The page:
I gave her a thumbs up and drove off. As I turned back onto the highway, I cringed at the prospect of my pride getting in the way of loving her. I speak of love and goodness and honouring God -- but do I apply that to my real, actual life? More often than not, I'm afraid the answer is no.

I hope that lady saw God today. Or maybe she didn't.

But I sure did.

100 things I'd rather hold (instead of my iPhone)

I check my phone too often. I'm finally admitting it.

It's my alarm clock -- because, you know, the Bed Time App wakes you up nice and slowly and I'm not ready to give that up yet. (In reality I should go buy a real, actual clock.)

I have been thinking a lot about habits recently, the good and the bad. There is scientific and psychological evidence to back this up -- about how habits become ingrained into the core of our brains, whether they are good or bad, and we get to the point where we don't have to think anymore, we just do. Good news: it's possible to rewire these habits. Bad news: it takes a lot of effort -- generally more effort than most people are willing to put in. (You can listen more about this from someone smarter than me, right here.)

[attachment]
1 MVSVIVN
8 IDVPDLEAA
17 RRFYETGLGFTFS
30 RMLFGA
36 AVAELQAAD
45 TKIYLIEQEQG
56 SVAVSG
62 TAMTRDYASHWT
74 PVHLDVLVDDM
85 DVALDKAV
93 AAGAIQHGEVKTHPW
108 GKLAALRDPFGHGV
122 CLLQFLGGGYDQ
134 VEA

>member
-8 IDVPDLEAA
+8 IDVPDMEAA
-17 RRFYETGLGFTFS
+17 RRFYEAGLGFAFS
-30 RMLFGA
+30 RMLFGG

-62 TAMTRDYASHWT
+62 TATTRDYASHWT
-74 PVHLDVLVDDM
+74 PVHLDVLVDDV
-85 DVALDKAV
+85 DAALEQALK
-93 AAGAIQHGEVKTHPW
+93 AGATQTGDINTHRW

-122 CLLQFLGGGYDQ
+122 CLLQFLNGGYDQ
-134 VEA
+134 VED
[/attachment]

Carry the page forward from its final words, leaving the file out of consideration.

So I'm working on ingraining exercising into my brain, and reading books on spiritual discipline, and going to bed earlier, and handing in my assignments a few hours before they're due instead of a few minutes.

But in order to have time for these, I have to take time away from other things. Mainly, my iPhone.